On any given day, Time Inc.’s branded content studio, The Foundry, is churning out campaigns for advertisers, to the tune of more than 1,000 over the past two years. But the studio is also doing in-house work, whether it’s designing materials for its new pet owners’ subscription service, PetHero, or creating animated GIFs to promote subscriptions of People.

It’s an example of how publishers’ branded content studios have expanded beyond their origins. The New York Times’ 160-person T Brand Studio used to be just about selling branded content to advertisers. Now, it also does partnerships to fund editorial content like video and podcasts, and it pitches agency-like services that let the Times compete for advertisers’ budgets that may not include any Times media at all. As T Brand Studio’s creative talent improves, Sebastian Tomich, svp of advertising and innovation at the Times, sees it pitching against outside creative agencies for the Times’ own brand campaign work.

“It’s gone from being a kind of skunkworks operation to being the core thing that we sell on a daily basis,” he said. “The New York Times ad offering is led by the content studio.”

The expansion of branded content teams also speaks to their growing influence. Taking on added duties like this serves an optimization purpose. While agencies expand and contract their staffs as the workload ebbs and flows, publishers’ branded content studios tend to have full-time staffs, which is one reason why these teams face profitability struggles. Doing more things can make the studio look more productive. And creative service teams that do the marketing for the titles may be diminished or no longer exist.

For a newer publisher, Food52, a site for home cooks that started in 2009, the creative team that does its branded content was never walled off from the rest of the company. The 41-person team creates all the content for the site, its cookbooks, online shop and advertisers.

“When Food52 was a smaller business, it just made sense to have one nimble team producing content for the different sides of the business,” said Sam Stahl, the company’s CRO. “As our business and company has scaled, we found that a creative team that is able to speak in one consistent voice and is able to truly understand how our readers or shoppers interact with our brand produces better content for our advertisers, for our shop and our readers.”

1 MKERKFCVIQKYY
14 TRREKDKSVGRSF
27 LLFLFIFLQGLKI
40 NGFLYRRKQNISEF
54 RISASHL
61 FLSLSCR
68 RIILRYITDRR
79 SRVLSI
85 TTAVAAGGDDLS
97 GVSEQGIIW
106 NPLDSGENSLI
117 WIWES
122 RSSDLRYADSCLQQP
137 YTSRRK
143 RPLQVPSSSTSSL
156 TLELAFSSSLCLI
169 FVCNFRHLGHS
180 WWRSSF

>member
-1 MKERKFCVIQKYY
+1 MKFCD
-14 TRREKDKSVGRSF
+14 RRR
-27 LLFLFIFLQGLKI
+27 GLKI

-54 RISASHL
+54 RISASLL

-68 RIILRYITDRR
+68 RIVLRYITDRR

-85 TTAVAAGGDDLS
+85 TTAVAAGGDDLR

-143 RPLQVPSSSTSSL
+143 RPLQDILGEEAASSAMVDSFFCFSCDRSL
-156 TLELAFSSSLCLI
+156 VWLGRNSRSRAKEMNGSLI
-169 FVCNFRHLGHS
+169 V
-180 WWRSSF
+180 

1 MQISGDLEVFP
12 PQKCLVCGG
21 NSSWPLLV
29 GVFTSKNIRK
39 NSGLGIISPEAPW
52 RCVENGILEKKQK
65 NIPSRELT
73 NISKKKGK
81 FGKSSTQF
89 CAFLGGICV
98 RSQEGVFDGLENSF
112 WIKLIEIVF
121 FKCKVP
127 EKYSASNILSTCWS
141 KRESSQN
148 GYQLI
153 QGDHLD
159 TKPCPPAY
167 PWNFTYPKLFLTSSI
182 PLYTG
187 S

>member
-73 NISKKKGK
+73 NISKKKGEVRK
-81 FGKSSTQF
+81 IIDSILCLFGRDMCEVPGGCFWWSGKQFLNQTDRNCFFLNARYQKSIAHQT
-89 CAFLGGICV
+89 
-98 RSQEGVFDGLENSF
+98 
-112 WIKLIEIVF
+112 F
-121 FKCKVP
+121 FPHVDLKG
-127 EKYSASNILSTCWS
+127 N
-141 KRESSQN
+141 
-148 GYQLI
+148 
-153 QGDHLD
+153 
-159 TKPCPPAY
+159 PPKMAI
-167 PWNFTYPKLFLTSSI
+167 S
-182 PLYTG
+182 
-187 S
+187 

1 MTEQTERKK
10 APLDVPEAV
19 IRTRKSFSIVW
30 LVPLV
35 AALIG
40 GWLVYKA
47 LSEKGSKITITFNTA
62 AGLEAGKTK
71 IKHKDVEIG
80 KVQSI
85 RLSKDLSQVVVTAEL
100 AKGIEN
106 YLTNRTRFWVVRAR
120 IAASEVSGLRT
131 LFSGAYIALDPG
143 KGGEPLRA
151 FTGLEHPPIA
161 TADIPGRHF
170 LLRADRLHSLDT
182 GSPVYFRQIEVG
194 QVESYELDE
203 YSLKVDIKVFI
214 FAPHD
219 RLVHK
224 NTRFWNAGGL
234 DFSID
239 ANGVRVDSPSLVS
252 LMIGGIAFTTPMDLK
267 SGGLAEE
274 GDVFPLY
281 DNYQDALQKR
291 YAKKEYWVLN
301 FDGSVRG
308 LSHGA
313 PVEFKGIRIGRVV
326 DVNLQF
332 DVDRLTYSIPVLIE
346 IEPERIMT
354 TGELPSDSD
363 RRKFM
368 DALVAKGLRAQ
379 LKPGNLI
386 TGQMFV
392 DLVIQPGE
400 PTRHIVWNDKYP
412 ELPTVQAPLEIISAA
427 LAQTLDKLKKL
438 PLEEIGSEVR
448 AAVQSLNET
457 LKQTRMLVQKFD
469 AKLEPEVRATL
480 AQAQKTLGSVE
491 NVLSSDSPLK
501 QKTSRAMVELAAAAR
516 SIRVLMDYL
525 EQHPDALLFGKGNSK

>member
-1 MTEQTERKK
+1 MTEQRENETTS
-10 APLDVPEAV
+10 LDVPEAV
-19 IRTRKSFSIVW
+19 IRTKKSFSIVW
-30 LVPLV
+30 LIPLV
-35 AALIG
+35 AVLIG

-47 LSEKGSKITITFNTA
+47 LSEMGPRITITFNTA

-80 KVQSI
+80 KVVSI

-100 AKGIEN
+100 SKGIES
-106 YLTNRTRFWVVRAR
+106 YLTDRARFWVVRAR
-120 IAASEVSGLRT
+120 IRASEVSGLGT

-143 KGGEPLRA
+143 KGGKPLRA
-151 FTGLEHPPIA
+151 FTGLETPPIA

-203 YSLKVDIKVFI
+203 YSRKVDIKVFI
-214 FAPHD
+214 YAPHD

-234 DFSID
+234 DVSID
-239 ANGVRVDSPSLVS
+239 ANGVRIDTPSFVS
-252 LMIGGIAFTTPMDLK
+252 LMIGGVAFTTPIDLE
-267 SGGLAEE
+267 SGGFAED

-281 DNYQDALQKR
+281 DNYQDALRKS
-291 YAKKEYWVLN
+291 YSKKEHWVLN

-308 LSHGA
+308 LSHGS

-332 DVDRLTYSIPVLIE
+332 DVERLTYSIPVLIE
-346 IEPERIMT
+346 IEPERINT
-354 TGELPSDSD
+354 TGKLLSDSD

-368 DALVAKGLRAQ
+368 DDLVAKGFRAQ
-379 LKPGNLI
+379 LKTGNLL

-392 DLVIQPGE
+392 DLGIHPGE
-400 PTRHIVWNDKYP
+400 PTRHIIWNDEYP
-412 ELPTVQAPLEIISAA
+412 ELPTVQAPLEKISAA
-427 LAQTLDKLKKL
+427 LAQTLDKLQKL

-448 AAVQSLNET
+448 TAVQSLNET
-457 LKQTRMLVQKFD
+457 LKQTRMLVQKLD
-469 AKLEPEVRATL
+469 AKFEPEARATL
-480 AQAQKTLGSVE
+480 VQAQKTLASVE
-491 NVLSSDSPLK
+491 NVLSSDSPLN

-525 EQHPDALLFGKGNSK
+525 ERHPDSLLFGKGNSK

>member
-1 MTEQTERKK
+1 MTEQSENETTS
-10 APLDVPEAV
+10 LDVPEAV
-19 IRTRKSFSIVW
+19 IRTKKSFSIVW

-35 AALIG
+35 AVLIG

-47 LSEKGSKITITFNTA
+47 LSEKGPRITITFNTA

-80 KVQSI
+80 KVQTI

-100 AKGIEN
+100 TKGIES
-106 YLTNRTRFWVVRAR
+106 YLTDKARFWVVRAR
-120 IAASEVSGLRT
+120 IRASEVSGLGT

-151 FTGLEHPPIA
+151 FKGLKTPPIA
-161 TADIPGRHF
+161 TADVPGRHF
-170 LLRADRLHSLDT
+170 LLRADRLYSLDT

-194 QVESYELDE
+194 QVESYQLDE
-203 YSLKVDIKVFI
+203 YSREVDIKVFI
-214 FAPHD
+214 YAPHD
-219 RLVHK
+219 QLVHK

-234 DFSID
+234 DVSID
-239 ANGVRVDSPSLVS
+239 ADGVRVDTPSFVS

The Foundry isn’t hurting for things to do, but it does have a big creative staff (120 and growing) that can help out Time Inc.’s titles if they need support, said Chris Hercik, chief creative officer of the division. “I wish I had people who were free to do other things; everybody is working nonstop,” he said.

Because content studio teams are used to working quickly and adapting to different client demands, they’re well-positioned to help out with other publisher projects that require the same level of creativity and flexibility, said Melanie Deziel, who used to work for T Brand Studio and now consults to publishers’ content studios.

“Publishers might leverage their content studios’ writers, designers and producers for internal projects — like designing the company holiday card or working on nonnative ad products — as well as external projects — like creating house ads for print and digital campaigns, designing event marketing assets like signs and booths or creating presentation materials for executives for conferences and other industry events,” she said.

There’s a natural overlap between doing custom content for advertisers and marketing the publication itself, which is why the functions are merging at some companies. There are pros and cons to branded content teams expanding their role, said Annie Granatstein, head of WP BrandStudio, the branded content arm of The Washington Post. (The two functions are separate there.)

“The pro is, your proposals may feel more cohesive because when you get an RFP, your response has to talk about the custom content but also be from someone who knows about marketing the publication,” she said. “The con is, someone who spent a career marketing the publication is not necessarily the person who’s going to come up with a content campaign. You may be losing some specialization.”

The expanding role of the content studio also hasn’t gone unnoticed by edit teams that are often getting squeezed. As one editor grumbled: “We would love to have those budgets in editorial. But we get to do what we want. We don’t have to do some of the terrible work they have to do.”

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